Being somewhat uncertain of the reliability and availability of the then new monolithic integrated circuits, IBM chose instead to design custom hybrid integrated circuits using discrete flip chip mounted glass encapsulated transistors and diodes with silk screened resistors on a ceramic substrate, then either encapsulated in plastic or covered with a metal lid. Several of these were then mounted on a small multi-layer printed circuit board to make an SLT ("Solid Logic Technology") module. Each "SLT" module had a socket on one edge that plugged into pins on the computer's backplane (the exact reverse of how most other company's modules were mounted).
The project and its impact
The S/360 was the most expensive CPU project in history. (The most expensive project of the 1960s was the Apollo program for moon exploration. IBM's System/360 was the second most expensive. S/360 machines were also heavily used in the Apollo project.) Fortune Magazine at the time referred to the project as IBM's "$5 billion gamble," and they were right. IBM absolutely bet the company on the System/360. (US$5 billion in 1964 dollars translates to about $28 billion in 2002 dollars.) The bet paid off.
The System/360 introduced a number of industry standards to the marketplace, such as:
- the 8-bit byte (against financial pressure during development to reduce the byte to 4 or 6 bits)
- byte-addressable memory (as opposed to word-addressable memory)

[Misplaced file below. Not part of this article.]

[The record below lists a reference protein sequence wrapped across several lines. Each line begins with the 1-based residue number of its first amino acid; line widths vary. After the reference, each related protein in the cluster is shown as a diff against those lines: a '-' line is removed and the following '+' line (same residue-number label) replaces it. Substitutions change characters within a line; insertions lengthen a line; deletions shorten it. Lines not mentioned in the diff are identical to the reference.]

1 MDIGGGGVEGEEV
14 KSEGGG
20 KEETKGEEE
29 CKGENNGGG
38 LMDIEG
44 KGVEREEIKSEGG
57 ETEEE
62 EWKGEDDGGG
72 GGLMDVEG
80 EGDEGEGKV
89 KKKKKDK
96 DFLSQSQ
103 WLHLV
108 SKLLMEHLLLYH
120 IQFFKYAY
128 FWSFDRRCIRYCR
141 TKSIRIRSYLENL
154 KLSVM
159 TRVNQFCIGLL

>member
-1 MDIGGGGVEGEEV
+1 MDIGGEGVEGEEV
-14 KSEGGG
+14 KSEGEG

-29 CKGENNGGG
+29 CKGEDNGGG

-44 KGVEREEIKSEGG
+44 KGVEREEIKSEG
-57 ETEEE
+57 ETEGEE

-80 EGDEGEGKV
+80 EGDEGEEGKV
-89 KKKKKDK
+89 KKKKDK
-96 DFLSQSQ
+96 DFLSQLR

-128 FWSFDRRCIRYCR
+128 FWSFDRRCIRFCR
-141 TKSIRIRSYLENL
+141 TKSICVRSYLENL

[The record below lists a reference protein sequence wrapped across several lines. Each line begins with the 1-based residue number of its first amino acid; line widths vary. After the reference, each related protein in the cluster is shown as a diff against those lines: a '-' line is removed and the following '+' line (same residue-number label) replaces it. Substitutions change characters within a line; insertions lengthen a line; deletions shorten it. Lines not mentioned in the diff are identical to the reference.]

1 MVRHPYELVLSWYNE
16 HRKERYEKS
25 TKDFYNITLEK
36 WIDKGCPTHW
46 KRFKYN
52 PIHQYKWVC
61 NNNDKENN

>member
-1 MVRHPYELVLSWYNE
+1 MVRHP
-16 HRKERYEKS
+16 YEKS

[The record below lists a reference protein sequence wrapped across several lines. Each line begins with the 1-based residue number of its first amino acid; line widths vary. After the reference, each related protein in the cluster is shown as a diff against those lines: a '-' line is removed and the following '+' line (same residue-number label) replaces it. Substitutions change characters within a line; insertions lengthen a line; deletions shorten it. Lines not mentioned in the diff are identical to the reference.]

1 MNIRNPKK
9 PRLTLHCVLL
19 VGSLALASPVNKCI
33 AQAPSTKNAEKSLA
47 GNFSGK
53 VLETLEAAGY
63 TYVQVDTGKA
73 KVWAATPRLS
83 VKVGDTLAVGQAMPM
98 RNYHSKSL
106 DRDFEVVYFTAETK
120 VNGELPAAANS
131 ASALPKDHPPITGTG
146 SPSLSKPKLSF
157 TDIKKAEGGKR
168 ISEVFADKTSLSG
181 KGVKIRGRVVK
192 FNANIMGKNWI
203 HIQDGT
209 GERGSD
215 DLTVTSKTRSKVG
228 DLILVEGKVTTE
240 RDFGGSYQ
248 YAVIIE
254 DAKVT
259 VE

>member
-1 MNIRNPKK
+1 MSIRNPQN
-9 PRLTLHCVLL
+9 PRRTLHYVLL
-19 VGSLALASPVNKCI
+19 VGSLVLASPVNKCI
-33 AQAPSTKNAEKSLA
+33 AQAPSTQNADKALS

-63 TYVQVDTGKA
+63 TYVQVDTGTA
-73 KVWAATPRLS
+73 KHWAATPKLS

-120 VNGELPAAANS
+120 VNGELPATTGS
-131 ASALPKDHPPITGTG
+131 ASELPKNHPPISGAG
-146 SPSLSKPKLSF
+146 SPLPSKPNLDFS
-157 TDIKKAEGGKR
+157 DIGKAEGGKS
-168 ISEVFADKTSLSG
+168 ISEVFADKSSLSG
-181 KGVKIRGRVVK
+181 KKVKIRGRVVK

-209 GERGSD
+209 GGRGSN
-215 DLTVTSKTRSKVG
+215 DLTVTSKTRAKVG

- 32-bit words
- two's complement arithmetic
- segmented and paged memory
- commercial use of microcoded CPUs
- the IBM Floating Point Architecture (until superseded by the IEEE 754-1985 floating-point standard, 20 years later)
- the EBCDIC character set
Originally the System/360 was to use the ASCII character set. (IBM was a major proponent of the ASCII standardization process.) However, IBM ran out of time and didn't have enough ASCII-based peripherals ready for the system's launch. EBCDIC had been used in some earlier systems, but the System/360 turned EBCDIC into an industry standard for mainframe computing due to its own success and the subsequent need to maintain backward compatibility.
Successors and variants
The S/360 was replaced by the compatible System/370 range in 1971. (The idea of a major breakthrough with FS technology was dropped in the mid-1970s by IBM for cost, efficiency, and continuity reasons.) Later compatible systems include the competing Amdahl 470 family, IBM's own 3090 , the IBM System/390 family, and most recently (and currently) the IBM zSeries. The Soviet Union produced a S/360 clone (the ES EVM).
Special radiation-hardened and otherwise somewhat modified S/360s, in the form of the System/4 Pi avionics computer, are used in several fighter and bomber jet aircraft. In the full 32-bit AP-101 version, 4 Pi machines are used as the replicated computing nodes of the fault-tolerant Space Shuttle computer system (in five nodes). The U.S. Federal Aviation Administration operated the IBM 9020, a special cluster of modified System/360s for air traffic control, from 1970 until the 1990s. (Some 9020 software is apparently still used via emulation on newer hardware.)
- IBM Corp (1964). IBM System/360 Principles of Operation. Poughkeepsie, NY: IBM Systems Reference Library, File No. S360-01, Form A22-6821-0.
From the IBM Journal of Research and Development (PDF files):
- Architecture of the IBM System/360 – By S/360 architects Gene Amdahl (HW), Fred Brooks (OS), and G. A. Blaauw (HW)
- Solid Logic Technology – By E. M. Davis, W. E. Harding, R. S. Schwartz and J. J. Corning
- Isham Research – A British industry analysis and consultancy service focusing on IBM mainframe related matters
- SHARE – The professional association of IBM mainframe users, founded 1955 (thus the world's first society of computing professionals)
- http://www.s390.ru – A System/390 related site in Russia(n) (location+language) (many language-independent photos and diagrams)